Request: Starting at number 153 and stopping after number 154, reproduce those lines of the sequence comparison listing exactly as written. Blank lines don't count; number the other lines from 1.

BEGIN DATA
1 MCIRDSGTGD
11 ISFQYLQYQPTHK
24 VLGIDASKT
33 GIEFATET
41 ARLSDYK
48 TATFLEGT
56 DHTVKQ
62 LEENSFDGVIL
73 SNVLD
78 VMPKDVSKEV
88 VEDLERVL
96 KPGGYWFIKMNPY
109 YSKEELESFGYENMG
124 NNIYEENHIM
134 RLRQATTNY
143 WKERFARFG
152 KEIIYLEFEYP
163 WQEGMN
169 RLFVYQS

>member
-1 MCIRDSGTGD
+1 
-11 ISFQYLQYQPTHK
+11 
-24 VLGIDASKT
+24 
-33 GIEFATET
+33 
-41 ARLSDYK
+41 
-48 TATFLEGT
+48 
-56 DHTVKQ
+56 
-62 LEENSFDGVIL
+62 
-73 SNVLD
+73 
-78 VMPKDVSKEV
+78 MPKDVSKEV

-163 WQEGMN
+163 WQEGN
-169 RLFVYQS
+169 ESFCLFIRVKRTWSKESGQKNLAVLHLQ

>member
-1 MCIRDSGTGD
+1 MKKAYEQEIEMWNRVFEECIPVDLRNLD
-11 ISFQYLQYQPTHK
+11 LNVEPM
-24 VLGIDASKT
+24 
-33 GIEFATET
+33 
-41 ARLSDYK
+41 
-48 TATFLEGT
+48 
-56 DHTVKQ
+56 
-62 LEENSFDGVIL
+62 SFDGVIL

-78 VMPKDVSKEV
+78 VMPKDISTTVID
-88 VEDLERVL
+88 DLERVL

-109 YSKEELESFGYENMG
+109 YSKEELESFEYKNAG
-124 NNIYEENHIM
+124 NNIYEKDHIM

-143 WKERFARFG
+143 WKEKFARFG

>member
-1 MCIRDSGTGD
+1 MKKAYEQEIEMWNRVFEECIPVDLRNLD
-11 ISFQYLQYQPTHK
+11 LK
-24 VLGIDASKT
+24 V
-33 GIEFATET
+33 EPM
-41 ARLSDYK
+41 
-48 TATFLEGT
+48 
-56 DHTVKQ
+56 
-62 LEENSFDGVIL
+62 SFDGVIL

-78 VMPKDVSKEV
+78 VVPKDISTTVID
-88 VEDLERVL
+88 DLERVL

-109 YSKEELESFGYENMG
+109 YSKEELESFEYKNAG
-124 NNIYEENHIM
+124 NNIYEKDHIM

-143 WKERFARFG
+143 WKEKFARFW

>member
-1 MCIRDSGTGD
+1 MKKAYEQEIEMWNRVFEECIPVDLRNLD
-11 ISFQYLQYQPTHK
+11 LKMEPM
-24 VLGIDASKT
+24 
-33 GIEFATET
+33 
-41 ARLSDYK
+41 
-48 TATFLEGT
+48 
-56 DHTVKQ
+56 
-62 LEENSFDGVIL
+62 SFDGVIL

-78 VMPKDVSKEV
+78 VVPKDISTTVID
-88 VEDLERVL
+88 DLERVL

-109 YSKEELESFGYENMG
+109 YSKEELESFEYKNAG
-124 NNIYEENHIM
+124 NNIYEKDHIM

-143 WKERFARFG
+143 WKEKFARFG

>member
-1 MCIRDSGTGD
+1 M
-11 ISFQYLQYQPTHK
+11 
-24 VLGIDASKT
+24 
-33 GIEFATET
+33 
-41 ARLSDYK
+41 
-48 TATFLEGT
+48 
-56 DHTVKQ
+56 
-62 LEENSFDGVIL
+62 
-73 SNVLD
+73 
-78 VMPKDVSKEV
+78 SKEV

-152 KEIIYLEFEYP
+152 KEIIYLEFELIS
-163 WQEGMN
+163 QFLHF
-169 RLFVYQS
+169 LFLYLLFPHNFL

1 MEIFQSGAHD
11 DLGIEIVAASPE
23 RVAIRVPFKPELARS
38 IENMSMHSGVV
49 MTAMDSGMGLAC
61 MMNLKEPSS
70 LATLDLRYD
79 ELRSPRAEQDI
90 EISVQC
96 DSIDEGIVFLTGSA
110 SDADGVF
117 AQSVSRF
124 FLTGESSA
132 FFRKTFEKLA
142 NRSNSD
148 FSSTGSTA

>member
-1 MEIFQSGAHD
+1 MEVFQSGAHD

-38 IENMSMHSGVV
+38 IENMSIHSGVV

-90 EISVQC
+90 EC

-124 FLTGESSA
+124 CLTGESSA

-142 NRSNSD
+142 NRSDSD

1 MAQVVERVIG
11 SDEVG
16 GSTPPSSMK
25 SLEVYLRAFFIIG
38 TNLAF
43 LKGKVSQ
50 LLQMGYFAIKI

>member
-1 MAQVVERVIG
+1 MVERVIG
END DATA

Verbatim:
1 MEIFQSGAHD
11 DLGIEIVAASPE